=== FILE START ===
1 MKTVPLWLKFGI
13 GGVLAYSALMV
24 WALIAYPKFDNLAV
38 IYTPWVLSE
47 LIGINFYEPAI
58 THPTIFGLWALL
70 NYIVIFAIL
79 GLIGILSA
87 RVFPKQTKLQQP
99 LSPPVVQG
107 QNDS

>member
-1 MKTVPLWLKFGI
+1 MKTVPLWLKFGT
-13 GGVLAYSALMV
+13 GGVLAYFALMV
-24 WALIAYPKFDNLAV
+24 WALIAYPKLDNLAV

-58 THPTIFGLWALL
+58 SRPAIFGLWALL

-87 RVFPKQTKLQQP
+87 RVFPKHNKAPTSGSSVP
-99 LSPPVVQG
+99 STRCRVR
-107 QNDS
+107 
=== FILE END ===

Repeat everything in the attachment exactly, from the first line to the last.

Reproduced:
1 MKTVPLWLKFGI
13 GGVLAYSALMV
24 WALIAYPKFDNLAV
38 IYTPWVLSE
47 LIGINFYEPAI
58 THPTIFGLWALL
70 NYIVIFAIL
79 GLIGILSA
87 RVFPKQTKLQQP
99 LSPPVVQG
107 QNDS

>member
-1 MKTVPLWLKFGI
+1 MKTVPLWLKFGT
-13 GGVLAYSALMV
+13 GGVLAYFALMV
-24 WALIAYPKFDNLAV
+24 WALIAYPKLDNLAV

-58 THPTIFGLWALL
+58 SRPAIFGLWALL

-87 RVFPKQTKLQQP
+87 RVFPKHNKAPTSGSSVP
-99 LSPPVVQG
+99 STRCRVR
-107 QNDS
+107 